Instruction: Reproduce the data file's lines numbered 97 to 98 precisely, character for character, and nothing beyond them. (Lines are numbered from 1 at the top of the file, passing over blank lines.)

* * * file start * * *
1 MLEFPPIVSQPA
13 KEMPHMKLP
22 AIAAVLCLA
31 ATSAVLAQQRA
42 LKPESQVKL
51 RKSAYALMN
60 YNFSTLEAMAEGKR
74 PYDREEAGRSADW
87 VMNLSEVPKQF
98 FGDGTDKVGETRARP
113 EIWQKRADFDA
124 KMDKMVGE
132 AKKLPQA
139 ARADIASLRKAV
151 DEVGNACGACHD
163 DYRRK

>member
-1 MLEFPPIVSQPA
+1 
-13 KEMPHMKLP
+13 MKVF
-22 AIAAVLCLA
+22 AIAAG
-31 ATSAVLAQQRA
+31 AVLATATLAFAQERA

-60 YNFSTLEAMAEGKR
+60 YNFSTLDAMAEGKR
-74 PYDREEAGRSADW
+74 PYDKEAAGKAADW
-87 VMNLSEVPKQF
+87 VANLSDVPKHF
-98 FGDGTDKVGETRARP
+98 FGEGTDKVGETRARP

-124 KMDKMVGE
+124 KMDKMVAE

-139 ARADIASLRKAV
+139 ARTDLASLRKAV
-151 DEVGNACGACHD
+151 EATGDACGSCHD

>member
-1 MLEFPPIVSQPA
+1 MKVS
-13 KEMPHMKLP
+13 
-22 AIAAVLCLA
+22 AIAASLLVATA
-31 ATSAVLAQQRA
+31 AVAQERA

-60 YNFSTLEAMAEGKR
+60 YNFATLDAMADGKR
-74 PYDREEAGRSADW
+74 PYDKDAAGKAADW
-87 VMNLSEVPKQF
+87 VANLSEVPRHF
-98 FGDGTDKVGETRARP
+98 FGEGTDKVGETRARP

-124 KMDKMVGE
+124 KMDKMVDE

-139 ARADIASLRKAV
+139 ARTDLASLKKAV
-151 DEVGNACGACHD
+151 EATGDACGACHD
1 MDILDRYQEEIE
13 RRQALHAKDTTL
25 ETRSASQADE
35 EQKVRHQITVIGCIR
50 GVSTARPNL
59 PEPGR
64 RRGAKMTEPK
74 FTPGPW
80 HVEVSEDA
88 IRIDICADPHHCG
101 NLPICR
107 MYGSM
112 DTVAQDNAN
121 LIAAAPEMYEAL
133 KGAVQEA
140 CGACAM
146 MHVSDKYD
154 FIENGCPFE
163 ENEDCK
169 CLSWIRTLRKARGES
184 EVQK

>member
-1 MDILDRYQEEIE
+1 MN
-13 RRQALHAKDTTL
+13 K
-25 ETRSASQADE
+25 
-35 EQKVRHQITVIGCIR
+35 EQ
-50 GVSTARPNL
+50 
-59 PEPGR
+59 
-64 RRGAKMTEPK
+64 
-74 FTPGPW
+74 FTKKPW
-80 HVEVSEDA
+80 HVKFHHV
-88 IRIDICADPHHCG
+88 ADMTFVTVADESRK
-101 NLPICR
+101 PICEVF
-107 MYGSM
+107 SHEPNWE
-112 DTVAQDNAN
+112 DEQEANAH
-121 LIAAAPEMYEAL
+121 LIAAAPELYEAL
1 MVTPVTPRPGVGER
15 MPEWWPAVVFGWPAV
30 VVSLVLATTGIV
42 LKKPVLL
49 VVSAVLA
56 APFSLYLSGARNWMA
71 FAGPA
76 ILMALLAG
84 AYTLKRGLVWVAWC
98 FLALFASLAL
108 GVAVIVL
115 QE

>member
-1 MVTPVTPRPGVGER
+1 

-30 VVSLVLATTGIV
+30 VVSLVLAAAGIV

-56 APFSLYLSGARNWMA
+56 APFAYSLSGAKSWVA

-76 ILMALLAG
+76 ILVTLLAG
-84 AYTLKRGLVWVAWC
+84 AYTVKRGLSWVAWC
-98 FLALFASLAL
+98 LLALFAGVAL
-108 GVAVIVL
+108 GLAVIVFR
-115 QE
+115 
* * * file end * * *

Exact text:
-64 RRGAKMTEPK
+64 